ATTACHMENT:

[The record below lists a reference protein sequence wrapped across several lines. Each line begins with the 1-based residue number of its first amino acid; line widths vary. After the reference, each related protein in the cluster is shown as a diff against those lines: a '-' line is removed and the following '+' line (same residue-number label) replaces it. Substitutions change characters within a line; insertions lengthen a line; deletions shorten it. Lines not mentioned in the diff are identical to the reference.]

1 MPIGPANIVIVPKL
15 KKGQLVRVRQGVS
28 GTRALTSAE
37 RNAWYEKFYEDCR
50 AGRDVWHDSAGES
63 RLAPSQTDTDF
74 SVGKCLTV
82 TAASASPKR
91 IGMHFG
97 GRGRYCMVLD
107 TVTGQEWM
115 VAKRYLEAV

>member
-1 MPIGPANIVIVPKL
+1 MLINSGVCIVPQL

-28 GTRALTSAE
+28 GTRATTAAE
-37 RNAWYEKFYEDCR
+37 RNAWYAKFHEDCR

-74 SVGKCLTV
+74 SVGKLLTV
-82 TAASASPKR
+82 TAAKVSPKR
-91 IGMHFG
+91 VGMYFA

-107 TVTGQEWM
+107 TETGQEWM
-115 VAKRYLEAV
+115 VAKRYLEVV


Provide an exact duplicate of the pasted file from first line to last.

[The record below lists a reference protein sequence wrapped across several lines. Each line begins with the 1-based residue number of its first amino acid; line widths vary. After the reference, each related protein in the cluster is shown as a diff against those lines: a '-' line is removed and the following '+' line (same residue-number label) replaces it. Substitutions change characters within a line; insertions lengthen a line; deletions shorten it. Lines not mentioned in the diff are identical to the reference.]

1 MPIGPANIVIVPKL
15 KKGQLVRVRQGVS
28 GTRALTSAE
37 RNAWYEKFYEDCR
50 AGRDVWHDSAGES
63 RLAPSQTDTDF
74 SVGKCLTV
82 TAASASPKR
91 IGMHFG
97 GRGRYCMVLD
107 TVTGQEWM
115 VAKRYLEAV

>member
-1 MPIGPANIVIVPKL
+1 MLINSGVCIVPQL

-28 GTRALTSAE
+28 GTRATTAAE
-37 RNAWYEKFYEDCR
+37 RNAWYAKFHEDCR

-74 SVGKCLTV
+74 SVGKLLTV
-82 TAASASPKR
+82 TAAKVSPKR
-91 IGMHFG
+91 VGMYFA

-107 TVTGQEWM
+107 TETGQEWM
-115 VAKRYLEAV
+115 VAKRYLEVV